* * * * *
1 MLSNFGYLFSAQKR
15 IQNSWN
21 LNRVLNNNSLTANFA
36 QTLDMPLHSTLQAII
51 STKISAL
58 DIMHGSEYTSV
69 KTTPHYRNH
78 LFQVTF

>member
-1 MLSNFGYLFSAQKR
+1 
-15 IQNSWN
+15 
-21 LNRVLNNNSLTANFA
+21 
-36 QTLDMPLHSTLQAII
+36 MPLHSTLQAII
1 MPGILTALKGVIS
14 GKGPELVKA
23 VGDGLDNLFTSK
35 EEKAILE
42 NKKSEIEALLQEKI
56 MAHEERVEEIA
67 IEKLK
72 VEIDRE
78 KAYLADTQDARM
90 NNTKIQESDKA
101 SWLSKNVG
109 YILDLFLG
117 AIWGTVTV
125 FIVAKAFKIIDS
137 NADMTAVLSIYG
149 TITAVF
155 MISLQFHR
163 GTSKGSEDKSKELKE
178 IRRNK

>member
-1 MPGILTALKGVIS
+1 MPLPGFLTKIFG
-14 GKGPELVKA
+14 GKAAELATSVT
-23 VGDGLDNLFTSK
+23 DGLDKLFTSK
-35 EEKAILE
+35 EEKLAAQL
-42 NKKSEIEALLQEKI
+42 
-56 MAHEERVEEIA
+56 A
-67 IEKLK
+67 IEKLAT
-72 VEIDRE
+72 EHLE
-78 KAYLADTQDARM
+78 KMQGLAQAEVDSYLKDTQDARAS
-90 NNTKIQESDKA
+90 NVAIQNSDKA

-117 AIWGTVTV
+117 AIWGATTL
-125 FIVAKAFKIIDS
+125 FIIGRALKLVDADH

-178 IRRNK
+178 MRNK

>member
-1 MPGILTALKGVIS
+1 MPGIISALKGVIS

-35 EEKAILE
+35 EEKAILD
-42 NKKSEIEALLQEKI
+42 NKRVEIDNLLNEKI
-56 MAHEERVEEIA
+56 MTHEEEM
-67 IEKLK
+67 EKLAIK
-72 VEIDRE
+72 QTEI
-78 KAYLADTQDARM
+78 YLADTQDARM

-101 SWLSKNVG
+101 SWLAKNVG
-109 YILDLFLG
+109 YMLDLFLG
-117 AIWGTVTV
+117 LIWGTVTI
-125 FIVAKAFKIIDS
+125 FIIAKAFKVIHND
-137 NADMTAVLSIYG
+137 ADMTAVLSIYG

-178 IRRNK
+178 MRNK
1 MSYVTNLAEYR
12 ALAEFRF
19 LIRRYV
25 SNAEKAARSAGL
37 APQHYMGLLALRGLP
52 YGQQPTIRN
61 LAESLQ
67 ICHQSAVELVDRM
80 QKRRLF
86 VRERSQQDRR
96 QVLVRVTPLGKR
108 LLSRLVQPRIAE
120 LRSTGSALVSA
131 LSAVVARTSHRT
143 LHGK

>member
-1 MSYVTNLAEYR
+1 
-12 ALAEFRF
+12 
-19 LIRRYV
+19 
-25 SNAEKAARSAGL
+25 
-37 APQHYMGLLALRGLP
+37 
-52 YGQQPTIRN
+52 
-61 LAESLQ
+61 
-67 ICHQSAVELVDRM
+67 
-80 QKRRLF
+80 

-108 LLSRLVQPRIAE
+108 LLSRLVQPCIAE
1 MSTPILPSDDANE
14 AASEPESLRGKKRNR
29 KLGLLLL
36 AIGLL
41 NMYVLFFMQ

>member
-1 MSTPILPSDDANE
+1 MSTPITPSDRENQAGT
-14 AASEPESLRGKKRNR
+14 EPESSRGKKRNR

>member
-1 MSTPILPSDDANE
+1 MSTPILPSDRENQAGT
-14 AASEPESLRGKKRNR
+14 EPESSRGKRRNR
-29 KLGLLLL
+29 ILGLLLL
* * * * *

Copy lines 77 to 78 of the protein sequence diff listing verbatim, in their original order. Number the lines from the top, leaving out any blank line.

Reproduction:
-78 KAYLADTQDARM
+78 YLADTQDARM